The Integrity Commission is in a bind: its world keeps extending, yet its back remains attached to the wall immovably and somewhat helplessly.
Here it is that that the Integrity Commission is reaching out through a wider net cast: SARA, SOCU, the Guyana Police Force, and the Energy Department. That is a solid extension of what has already been started. Commendable, and with more likely to follow, through the identification of other state entities.
An appropriate recommendation for the Integrity Commission to consider is to extend its microscope closer to the organizational bone of some entities. It is a good thing that the heads and senior officers in some state organizations are subjected to the reporting requirements of the Commission.
But matters should not stop there.
There is a well-known saying that a fish rots from the head; and, as such, places and professionals have been rightly required to declare and report. But taking this a step further, and clearly it is commonsense and reasonable to conclude that once an entity starts to decay, through possibly corrupt stewardship, the rot does not miraculously come to an abrupt halt there.
Rather, the improper and dirty accumulation of what does not belong, what is criminally procured, could extend all the way through the sinew and bloodstream of some organizations from head to tail. In other words, the ugliness could span from the Chief Executive in the paneled room right down the line to those responsible for maintaining an antiseptic washroom.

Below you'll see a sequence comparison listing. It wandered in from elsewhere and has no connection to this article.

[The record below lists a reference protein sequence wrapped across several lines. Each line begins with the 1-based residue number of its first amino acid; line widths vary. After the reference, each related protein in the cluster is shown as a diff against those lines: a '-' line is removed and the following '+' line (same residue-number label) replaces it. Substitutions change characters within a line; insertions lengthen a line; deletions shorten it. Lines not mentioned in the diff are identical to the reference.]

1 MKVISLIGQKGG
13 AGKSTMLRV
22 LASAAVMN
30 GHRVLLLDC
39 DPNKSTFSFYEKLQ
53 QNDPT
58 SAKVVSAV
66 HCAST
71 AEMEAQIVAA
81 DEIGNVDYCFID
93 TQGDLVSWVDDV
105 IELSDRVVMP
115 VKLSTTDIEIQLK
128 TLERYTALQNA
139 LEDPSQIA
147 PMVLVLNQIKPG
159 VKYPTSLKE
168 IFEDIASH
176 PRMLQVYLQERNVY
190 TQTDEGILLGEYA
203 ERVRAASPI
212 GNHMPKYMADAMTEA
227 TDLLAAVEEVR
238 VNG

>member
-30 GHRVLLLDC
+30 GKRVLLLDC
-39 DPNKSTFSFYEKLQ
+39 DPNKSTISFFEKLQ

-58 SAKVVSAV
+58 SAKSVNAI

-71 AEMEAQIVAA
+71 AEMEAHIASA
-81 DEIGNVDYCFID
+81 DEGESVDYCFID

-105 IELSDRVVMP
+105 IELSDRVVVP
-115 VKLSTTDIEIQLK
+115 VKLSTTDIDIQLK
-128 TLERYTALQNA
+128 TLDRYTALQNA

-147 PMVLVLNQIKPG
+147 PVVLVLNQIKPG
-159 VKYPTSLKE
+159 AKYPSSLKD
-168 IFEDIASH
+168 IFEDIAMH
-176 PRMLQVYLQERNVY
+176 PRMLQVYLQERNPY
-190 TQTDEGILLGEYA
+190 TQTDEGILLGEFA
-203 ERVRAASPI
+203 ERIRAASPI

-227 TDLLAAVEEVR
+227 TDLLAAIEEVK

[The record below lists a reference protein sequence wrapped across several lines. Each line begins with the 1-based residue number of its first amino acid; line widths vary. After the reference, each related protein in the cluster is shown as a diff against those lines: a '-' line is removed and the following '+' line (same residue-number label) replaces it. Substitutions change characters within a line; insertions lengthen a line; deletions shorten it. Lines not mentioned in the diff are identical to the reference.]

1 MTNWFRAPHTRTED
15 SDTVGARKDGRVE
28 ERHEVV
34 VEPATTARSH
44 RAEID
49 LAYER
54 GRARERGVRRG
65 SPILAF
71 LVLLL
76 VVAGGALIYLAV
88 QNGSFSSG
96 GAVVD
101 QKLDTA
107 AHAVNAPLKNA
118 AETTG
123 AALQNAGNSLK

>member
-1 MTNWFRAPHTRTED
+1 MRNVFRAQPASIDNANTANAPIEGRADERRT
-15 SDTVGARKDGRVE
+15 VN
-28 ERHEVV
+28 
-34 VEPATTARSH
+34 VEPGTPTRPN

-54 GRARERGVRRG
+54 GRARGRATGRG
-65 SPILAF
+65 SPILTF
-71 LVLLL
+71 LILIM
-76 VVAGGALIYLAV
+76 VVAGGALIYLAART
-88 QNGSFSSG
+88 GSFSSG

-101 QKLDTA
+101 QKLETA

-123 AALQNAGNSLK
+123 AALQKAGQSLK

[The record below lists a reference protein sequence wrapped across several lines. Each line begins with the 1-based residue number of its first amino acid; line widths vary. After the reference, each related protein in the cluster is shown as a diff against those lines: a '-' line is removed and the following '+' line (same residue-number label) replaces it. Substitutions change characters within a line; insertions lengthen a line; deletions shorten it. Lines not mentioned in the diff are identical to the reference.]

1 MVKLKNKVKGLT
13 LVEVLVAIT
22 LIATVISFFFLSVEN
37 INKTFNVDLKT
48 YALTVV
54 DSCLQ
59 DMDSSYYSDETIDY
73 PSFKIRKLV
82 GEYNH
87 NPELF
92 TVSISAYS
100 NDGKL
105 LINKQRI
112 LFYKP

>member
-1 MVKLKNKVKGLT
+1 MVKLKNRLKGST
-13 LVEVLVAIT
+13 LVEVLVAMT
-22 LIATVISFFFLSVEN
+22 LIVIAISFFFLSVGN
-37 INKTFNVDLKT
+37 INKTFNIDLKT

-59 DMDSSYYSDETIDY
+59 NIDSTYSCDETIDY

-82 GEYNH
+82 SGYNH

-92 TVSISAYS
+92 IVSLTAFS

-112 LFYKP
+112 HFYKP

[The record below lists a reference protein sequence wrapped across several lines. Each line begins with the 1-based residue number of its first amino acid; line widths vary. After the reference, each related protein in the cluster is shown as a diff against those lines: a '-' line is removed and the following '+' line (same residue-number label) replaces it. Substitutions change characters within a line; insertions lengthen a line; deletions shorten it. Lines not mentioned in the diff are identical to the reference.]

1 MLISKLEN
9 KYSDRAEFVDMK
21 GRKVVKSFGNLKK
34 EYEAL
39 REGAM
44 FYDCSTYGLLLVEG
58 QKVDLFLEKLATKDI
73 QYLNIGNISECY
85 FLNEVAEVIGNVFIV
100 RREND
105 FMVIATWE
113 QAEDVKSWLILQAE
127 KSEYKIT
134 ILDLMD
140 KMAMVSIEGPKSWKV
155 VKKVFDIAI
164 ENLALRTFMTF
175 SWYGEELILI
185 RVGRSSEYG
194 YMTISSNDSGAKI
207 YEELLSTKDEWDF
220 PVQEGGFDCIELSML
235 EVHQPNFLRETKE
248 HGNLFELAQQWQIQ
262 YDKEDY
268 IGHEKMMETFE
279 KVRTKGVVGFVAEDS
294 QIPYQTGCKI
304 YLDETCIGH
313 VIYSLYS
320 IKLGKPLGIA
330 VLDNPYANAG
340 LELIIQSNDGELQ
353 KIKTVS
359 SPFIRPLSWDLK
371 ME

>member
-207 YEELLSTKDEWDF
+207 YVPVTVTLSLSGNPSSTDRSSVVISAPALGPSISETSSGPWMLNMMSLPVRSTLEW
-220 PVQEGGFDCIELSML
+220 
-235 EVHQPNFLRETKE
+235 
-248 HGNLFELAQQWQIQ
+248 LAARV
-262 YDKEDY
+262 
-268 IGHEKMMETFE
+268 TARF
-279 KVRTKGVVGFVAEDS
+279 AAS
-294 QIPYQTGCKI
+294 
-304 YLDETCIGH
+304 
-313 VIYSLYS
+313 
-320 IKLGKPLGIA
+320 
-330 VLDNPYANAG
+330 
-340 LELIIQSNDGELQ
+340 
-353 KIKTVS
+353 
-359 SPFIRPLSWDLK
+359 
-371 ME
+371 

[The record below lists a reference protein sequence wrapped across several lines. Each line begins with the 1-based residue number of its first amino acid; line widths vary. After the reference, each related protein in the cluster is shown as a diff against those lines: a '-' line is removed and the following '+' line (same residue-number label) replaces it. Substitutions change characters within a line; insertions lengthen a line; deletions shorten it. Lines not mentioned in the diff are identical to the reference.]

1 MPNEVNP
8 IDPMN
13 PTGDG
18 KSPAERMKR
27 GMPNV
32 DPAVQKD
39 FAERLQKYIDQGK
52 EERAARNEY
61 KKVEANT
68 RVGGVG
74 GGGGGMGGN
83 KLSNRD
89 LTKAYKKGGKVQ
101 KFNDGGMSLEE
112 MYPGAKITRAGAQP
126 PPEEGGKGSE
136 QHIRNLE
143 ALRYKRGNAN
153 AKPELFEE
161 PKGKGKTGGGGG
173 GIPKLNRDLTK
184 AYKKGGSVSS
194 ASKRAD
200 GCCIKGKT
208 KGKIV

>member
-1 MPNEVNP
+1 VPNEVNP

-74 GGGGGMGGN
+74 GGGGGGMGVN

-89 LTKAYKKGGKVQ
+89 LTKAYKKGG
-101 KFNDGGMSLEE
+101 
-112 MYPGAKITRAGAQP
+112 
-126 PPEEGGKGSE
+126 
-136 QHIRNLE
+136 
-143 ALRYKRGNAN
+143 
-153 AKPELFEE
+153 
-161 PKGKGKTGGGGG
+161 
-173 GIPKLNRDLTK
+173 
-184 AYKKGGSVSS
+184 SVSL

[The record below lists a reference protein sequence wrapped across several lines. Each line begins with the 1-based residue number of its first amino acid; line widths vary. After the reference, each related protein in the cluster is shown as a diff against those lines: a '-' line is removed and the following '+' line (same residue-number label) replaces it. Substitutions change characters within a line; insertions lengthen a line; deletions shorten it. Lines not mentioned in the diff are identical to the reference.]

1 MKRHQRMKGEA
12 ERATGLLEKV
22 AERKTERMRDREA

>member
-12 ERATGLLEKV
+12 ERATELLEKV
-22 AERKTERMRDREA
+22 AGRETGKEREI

Therefore, it is suggested that the Integrity Commission consider going beyond the chiefs and include the cooks and clerks. Sometimes they are the foot soldiers on the ground; the collection agents and messengers, who work so well when things must be compartmentalized so as to insulate and protect the big dogs.
Other times, when the smaller fishes observe and detect that a pattern of corruption exists at the higher echelons, they will feel a sense of invulnerability and engage in their own financially rewarding hijinks. There is that belief that that they are immune from exposure or sanction, since they know where the skeletons are buried, and who buried them. Who is going to complain?
But with the Commission’s net of interested places and interested positions going through gradual extensions, there is already a serious problem, which the agency has gone public to make known. It is that the Integrity Commission has no investigators.
It is a telling one, which does not redound to the advantage of the Commission. Here is a watchdog body saddled with naming officials who have to declare assets and in a timely fashion, but which is about all that it does or can do at the present time.
In its present state, through being an investigator-less body, the Commission is reduced to the role of being a gatherer of paper, a repository of much paper, and little else. Because of this reality, the Integrity Commission runs the risk, and raises the specter, of being labeled a paper tiger. And this is not only in the literal sense. It has cardboard teeth, for all intents and purposes.
The Commission can run all kinds of programmes, and analyze as much as it desires, but it does not have those human hands and eyes and minds, as well as boots on the ground, then it might just as well be a necessary evil to be tolerated and endured.
The lack of sleuths in the house can only serve to embolden the reckless and the seasoned that their corrupt ways continue unthreatened, and that they will outlast the work of the Commission.
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